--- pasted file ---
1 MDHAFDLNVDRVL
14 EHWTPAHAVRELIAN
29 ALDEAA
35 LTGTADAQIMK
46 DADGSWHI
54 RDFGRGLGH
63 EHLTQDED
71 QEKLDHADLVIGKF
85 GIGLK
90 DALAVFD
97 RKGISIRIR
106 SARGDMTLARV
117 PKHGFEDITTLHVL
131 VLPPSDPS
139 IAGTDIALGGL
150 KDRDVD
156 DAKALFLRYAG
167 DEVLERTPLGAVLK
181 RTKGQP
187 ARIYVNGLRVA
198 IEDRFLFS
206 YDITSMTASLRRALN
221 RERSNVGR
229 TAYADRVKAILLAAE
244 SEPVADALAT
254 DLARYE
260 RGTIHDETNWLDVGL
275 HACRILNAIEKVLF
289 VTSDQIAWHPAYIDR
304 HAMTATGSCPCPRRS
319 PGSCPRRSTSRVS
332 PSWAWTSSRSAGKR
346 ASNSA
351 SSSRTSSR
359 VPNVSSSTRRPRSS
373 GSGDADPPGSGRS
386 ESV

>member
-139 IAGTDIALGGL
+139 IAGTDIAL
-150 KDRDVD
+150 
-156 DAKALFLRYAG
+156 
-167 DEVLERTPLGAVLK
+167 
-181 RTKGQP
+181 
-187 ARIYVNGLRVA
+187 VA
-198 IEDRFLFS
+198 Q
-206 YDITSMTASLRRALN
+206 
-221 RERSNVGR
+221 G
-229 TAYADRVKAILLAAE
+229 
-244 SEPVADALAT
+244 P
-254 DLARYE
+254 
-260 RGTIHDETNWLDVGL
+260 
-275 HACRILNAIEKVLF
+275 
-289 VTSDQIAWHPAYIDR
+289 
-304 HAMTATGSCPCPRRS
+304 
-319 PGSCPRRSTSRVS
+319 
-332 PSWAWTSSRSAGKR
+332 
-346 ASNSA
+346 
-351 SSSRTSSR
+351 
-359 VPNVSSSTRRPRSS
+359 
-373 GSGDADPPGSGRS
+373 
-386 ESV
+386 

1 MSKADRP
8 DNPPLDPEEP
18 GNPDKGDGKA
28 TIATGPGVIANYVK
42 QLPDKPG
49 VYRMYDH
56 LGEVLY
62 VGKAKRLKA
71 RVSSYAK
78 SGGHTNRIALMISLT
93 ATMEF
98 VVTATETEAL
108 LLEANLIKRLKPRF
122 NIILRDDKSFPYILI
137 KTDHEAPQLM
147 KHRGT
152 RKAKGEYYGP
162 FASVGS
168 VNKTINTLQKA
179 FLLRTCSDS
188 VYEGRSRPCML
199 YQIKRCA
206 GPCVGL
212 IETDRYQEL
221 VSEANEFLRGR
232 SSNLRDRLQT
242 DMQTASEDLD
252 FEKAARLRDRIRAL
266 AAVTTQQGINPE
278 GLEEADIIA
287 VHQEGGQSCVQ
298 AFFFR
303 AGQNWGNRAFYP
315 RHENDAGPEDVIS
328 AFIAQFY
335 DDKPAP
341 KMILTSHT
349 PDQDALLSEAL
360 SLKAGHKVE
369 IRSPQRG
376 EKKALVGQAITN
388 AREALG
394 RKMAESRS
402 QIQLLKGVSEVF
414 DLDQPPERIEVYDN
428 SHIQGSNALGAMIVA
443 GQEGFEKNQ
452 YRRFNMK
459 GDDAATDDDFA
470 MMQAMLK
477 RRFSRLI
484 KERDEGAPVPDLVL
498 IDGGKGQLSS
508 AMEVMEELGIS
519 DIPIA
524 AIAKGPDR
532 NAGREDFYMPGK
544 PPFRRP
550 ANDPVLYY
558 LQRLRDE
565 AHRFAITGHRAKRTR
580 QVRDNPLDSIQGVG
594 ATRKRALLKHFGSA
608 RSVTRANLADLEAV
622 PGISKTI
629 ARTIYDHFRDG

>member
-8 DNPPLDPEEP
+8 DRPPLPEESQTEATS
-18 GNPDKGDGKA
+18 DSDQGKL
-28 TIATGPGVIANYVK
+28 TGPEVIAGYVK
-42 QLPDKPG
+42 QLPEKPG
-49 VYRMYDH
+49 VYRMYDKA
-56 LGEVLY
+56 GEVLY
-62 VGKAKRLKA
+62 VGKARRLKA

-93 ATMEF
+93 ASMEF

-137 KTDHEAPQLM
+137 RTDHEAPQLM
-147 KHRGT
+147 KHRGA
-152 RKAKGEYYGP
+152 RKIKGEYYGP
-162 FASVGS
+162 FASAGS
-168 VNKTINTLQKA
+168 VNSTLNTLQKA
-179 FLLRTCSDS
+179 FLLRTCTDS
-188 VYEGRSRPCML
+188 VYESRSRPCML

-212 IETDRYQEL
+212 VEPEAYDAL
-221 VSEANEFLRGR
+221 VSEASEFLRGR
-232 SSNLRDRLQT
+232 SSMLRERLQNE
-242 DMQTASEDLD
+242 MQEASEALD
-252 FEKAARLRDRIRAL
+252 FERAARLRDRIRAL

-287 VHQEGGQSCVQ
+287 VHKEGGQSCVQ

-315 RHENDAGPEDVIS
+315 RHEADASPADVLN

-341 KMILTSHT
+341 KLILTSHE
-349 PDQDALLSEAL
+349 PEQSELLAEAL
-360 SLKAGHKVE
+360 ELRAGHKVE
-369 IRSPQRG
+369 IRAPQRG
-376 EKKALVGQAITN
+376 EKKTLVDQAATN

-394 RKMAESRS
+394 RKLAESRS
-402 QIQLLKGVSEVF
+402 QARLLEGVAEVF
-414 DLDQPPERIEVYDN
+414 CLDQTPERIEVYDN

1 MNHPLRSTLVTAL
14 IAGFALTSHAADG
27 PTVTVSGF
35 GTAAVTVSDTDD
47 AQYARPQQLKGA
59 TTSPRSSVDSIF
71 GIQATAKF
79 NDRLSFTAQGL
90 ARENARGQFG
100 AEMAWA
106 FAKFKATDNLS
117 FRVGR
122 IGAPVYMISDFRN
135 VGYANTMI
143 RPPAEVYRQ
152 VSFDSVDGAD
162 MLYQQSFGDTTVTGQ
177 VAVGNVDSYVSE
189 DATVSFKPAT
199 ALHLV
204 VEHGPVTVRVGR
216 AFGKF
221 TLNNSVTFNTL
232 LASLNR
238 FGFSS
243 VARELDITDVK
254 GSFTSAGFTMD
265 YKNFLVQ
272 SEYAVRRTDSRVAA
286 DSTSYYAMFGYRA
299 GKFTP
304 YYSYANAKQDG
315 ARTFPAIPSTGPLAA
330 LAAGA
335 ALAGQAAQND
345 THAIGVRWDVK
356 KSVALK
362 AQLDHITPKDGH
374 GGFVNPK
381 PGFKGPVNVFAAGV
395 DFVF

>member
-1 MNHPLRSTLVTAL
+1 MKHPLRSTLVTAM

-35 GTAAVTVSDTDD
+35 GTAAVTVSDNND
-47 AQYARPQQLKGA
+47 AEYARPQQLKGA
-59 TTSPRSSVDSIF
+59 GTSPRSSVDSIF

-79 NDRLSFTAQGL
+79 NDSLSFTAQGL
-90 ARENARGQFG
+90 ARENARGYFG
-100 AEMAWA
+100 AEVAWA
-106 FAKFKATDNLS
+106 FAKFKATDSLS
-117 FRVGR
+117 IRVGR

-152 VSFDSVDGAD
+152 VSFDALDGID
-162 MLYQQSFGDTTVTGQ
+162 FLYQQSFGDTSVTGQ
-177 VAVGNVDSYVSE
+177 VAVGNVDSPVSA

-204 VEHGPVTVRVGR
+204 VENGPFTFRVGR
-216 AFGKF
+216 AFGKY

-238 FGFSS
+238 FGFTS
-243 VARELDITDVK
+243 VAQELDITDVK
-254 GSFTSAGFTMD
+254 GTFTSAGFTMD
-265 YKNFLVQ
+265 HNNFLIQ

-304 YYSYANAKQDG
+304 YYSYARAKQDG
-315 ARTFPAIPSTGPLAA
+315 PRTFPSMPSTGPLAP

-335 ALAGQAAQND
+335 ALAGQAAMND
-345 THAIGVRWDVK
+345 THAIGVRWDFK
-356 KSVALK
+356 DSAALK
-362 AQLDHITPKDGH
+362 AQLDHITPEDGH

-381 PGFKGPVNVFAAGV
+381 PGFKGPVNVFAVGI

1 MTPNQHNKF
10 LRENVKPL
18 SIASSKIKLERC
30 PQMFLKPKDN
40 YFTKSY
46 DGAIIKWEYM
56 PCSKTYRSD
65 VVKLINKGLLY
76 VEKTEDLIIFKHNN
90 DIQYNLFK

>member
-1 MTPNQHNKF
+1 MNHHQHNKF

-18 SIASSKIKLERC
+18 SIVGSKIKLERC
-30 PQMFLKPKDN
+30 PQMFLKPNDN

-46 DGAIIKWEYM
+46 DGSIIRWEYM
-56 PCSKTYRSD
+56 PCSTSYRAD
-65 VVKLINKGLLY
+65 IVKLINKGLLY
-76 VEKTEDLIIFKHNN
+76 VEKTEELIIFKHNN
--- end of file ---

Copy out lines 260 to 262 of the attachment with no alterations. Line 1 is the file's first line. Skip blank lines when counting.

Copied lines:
-59 TTSPRSSVDSIF
+59 GTSPRSSVDSIF

-79 NDRLSFTAQGL